President's
Message

Adopt a Life-Long Learning Attitude for Success

Recently one of our supervisors, Lennie Martin, hit a big milestone with our company. He's been employed with Brubacher Excavating, Inc. for 35 years, and this accomplishment caused me to think about all the changes in our industry and our company during that time.

Lennie has worked with three generations of Brubachers and has watched our company, services and the geographical area in which we work expand immensely. Over the years, he has had to adapt and change within the industry, in his job responsibilities, and personally, too. He's had to adopt an attitude of life-long learning, in order to successfully navigate them all.

In reflecting on the many changes we have experienced over the last 42 years Brubacher Excavating has been in business, there are four key elements that help us grow successfully, both as individuals and as an organization.

  1. Recognizing our limited knowledge. The truth is that we don't know it all; we need to acknowledge there is always more to learn. Instrumental in accomplishing this is maintaining a small enough ego so that you can continue to grow. When your ego is in check, it allows you to get close to others so you may learn from them and, vice versa, it also invites others to learn from you.
  2. Seeking perspective from others. Whether it is during the planning, construction or the post-job review stage, it is important to seek input from others. Since everyone sees the same thing a bit differently, this element helps us obtain a wider perspective than what we'd get individually. Feedback is an essential step to success in life-long learning.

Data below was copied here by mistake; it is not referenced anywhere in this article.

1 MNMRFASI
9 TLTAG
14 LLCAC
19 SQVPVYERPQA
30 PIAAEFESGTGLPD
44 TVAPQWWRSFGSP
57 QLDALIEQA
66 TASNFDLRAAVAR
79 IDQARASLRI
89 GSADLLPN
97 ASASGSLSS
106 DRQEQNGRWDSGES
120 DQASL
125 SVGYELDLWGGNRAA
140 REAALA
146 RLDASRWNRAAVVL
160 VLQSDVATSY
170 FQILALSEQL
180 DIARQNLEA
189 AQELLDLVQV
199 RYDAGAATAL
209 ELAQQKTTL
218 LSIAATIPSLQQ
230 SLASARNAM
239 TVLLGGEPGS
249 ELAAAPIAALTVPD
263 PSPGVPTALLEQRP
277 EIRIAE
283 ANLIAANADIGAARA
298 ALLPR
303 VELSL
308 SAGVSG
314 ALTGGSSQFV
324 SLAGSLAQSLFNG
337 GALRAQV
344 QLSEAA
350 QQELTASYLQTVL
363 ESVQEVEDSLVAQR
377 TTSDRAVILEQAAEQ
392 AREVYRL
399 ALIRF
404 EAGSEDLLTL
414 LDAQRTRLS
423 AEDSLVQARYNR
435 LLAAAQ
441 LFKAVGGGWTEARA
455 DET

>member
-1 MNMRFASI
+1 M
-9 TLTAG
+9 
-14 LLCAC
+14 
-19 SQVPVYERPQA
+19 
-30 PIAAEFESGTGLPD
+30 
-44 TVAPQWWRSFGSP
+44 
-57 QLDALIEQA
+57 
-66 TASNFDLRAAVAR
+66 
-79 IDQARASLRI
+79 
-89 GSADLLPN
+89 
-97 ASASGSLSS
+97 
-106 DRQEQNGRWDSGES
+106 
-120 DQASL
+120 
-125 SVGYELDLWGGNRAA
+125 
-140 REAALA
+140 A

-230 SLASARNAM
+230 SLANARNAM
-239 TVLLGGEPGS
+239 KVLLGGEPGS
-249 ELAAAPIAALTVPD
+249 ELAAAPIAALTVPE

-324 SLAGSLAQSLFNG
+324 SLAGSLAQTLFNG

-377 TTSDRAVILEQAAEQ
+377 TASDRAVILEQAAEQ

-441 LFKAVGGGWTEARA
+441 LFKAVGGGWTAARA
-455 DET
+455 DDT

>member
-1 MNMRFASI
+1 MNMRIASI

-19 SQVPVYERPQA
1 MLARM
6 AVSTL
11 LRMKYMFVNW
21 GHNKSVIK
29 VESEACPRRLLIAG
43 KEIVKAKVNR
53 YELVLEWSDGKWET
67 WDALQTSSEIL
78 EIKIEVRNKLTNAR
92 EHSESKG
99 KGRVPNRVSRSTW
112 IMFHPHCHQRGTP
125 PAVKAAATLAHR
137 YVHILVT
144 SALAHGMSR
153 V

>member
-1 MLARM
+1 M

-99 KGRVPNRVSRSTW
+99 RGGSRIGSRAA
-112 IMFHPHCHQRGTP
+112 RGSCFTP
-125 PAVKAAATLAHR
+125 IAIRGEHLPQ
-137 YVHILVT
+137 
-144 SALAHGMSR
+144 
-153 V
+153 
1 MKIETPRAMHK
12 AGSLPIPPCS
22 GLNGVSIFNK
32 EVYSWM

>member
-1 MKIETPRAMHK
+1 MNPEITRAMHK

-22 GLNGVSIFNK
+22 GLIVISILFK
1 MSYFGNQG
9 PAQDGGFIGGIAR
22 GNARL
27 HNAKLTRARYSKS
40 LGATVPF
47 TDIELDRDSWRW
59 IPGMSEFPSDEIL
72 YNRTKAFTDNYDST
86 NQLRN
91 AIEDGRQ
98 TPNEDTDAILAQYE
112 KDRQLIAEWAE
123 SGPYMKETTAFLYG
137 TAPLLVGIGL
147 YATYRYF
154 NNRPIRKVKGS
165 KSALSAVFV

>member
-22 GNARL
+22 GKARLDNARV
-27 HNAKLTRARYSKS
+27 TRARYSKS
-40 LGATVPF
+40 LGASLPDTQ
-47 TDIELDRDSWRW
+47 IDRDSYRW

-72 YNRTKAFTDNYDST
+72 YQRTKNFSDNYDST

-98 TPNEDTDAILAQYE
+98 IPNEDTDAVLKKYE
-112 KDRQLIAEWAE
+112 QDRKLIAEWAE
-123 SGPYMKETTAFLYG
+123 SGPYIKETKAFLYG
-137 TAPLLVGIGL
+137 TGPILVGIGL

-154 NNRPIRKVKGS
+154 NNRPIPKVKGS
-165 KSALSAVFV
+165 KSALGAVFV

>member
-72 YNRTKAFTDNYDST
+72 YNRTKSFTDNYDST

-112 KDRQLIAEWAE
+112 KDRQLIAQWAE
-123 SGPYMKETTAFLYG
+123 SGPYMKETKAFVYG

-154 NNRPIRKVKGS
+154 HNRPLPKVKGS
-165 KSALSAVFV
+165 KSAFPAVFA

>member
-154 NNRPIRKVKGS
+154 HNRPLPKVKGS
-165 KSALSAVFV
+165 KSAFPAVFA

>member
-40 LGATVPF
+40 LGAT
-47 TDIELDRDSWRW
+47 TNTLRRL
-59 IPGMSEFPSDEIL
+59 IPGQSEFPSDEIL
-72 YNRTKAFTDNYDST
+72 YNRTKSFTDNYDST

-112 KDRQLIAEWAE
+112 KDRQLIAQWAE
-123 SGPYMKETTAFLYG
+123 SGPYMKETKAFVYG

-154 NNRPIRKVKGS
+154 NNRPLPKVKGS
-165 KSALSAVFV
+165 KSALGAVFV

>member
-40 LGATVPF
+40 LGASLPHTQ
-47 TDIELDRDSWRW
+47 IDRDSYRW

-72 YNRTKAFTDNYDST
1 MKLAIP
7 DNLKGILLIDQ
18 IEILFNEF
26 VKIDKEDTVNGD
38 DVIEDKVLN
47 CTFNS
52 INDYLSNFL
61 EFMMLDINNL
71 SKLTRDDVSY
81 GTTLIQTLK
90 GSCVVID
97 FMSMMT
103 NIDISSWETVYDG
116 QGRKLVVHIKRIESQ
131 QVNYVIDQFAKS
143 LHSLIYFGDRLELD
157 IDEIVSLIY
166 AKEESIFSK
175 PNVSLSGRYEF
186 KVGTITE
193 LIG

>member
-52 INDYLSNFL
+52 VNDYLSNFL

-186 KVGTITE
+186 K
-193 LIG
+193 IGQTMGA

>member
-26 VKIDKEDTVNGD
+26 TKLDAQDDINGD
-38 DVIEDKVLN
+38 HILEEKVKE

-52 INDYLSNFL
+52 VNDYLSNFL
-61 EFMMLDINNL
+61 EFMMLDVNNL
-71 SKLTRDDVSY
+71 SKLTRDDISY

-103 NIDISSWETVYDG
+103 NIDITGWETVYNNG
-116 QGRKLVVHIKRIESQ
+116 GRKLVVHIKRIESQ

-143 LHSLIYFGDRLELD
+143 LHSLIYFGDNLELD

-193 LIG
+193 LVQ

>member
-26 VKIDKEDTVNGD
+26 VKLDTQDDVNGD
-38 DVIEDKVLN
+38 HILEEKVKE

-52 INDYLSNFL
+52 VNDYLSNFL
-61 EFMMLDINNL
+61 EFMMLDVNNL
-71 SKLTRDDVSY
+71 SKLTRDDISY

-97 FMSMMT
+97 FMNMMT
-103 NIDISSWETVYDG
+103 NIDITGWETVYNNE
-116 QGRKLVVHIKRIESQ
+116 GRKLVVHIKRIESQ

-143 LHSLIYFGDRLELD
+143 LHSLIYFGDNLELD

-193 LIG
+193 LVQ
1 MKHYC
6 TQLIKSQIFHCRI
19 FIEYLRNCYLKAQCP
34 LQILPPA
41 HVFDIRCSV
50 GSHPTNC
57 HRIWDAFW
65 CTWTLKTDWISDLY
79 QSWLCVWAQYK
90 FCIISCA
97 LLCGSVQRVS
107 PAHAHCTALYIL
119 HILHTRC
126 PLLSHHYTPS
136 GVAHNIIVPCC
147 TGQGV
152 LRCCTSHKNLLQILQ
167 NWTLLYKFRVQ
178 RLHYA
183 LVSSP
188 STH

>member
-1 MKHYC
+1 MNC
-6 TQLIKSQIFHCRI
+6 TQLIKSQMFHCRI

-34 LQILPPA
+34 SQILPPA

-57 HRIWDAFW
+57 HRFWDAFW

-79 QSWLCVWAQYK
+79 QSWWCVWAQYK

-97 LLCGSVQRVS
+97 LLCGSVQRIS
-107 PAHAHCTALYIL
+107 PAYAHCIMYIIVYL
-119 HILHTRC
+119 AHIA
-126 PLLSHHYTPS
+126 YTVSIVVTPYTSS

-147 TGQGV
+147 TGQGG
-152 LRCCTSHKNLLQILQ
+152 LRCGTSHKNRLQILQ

3. Being able to self-assess and reflect. In addition to obtaining input from others, it is also important that we take time to reflect on our own actions. Ask yourself, "What did I do well?" and "What can I improve upon next time?" Taking action on these answers will develop a process to make success repeatable or prevent the same challenges from occurring in the future.
  4. Eager to learn more. Once you've hit a milestone or learned a new skill, those who are successful understand that you are never truly done learning. Those successes only serve as the foundation from which to build more. Asking what's next to learn and developing a plan to do so is an integral part of life-long learning.

I believe these are things that Lennie Martin has been able to do with success over his 35 years with BEI. But none of those elements do any good without action. Individually, this could be further training to refine a skill or learn a new one, and as an organization, it could include developing a new procedure to make the success repeatable on future jobs.

Adopting an attitude of life-long learning is more than simply acquiring the knowledge needed; it also includes writing down your course of action. Only when written down, reviewed and acted upon on a consistent basis will growth and development successfully happen.